Zimmerman, Paul R., "On the Uses and 'Abuses' of Empirical Evidence in
the Death Penalty Debate" (November 2006). ssrn(dot)com/abstract=948424


(2007) "Had (D&W's) paper been subjected to the normal blind peer review process in an authoritative economic journal it is highly unlikely that it would have survived intact , if at all. "

"(D&W's) Quibbling over numerous and sometimes meaningless statistical issues obscures the picture painted by the cumulative effect of the nearly dozen studies published since the turn of the 21st century."

"Using differing methodologies and data sets at least five groups of scholars each working independently (and often without knowledge of the others) have arrived at the same conclusion—there is significant and robust evidence that executions deter some homicides. While there may be merit in some of (D&W's) specific criticisms, none addresses the totality of the collection of studies. The probability that chance alone explains the coincidence of these virtually simultaneous conclusions is negligible."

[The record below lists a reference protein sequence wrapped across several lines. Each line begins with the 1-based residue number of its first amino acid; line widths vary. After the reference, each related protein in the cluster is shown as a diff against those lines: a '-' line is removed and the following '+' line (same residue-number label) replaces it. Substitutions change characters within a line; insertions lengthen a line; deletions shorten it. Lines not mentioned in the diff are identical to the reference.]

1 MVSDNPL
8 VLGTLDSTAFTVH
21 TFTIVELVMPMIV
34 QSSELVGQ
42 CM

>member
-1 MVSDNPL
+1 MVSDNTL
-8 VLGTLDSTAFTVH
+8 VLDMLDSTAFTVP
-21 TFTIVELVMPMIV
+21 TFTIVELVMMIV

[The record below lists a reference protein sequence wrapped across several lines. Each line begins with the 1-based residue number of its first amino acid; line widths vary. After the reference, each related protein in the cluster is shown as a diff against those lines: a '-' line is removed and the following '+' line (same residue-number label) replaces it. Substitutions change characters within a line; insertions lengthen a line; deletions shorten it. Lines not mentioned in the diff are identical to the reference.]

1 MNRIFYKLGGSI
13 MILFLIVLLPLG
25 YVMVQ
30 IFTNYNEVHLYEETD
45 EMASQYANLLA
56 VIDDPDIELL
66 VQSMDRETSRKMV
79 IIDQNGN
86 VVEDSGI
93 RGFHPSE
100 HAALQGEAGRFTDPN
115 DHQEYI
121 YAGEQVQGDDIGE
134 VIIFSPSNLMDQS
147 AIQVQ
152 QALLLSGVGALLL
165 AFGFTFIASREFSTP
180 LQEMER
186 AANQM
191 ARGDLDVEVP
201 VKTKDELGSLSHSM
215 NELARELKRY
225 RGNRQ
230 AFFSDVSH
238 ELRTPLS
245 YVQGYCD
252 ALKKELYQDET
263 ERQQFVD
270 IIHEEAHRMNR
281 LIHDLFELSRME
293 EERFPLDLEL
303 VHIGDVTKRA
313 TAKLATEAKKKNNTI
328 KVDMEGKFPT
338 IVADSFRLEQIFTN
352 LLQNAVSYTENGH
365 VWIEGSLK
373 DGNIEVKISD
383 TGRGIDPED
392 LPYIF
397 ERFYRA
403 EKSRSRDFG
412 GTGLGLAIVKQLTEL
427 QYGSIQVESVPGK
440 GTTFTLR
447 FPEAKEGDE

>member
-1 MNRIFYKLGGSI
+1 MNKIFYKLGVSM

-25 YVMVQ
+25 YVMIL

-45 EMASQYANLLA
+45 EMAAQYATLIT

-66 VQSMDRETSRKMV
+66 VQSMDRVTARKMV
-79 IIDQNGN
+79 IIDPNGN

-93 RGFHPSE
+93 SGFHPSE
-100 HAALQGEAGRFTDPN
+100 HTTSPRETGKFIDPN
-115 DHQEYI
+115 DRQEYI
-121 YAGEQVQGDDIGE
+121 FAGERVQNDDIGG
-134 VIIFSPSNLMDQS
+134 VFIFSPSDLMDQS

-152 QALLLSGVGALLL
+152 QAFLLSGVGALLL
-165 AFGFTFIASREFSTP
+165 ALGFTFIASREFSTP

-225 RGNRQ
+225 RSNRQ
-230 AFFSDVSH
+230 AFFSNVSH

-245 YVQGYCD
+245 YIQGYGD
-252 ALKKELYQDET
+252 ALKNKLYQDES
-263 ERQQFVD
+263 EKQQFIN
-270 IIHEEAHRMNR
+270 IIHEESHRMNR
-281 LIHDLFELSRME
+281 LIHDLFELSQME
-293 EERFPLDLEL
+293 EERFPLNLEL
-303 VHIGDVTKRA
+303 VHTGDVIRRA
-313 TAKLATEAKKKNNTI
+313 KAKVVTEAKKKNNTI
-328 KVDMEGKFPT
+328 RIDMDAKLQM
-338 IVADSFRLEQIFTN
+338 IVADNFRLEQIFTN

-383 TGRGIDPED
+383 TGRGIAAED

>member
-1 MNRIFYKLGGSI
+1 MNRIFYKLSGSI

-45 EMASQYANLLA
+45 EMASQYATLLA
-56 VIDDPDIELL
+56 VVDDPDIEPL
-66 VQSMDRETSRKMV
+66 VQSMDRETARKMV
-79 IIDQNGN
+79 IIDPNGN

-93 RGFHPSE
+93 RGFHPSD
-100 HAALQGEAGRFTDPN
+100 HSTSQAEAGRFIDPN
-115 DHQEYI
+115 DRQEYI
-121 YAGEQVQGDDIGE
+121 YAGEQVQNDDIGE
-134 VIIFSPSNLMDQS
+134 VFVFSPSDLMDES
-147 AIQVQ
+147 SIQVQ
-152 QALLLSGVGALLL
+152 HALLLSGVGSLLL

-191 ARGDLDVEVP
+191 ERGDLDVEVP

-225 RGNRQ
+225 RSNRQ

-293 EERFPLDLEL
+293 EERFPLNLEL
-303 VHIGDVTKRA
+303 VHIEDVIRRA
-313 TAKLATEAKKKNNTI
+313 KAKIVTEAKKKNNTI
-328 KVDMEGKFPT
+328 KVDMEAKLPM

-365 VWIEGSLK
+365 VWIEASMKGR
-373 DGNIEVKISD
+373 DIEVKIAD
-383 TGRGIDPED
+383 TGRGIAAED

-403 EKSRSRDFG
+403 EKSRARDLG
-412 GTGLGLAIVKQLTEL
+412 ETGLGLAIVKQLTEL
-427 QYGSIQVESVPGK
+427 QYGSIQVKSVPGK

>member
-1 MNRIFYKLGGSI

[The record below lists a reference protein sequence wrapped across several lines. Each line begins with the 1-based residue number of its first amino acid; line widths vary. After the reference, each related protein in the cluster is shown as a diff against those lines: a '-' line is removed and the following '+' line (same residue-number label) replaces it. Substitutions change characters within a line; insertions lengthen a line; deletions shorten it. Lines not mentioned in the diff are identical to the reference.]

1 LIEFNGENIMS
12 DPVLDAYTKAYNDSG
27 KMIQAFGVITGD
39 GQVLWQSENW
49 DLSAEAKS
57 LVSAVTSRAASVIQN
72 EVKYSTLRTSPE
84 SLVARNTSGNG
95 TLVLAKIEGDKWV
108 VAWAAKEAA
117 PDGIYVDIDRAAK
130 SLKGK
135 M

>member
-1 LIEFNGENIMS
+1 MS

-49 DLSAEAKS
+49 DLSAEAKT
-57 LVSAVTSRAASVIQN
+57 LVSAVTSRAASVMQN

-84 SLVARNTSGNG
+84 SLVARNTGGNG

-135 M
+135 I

"DW’s unsupported claim that the appropriate variable in studies of deterrence using these borrowed tools from portfolio analysis is the amount or level of homicides in the respective jurisdictions. This claim is without theoretical basis or empirical precedent. "

"With regard to DW’s specific comments on our two papers (Cloninger & Marchesini, 2001 & 2006) we find very little requiring defense. Implicit in their critique, and explicitly stated in private communications, DW were able to replicate our results based on data we furnished, at their request, as well as data they acquired independently. "

"Reflections on a Critique", Dale O Cloninger and Roberto Marchesini, forthcoming Applied Economic Letters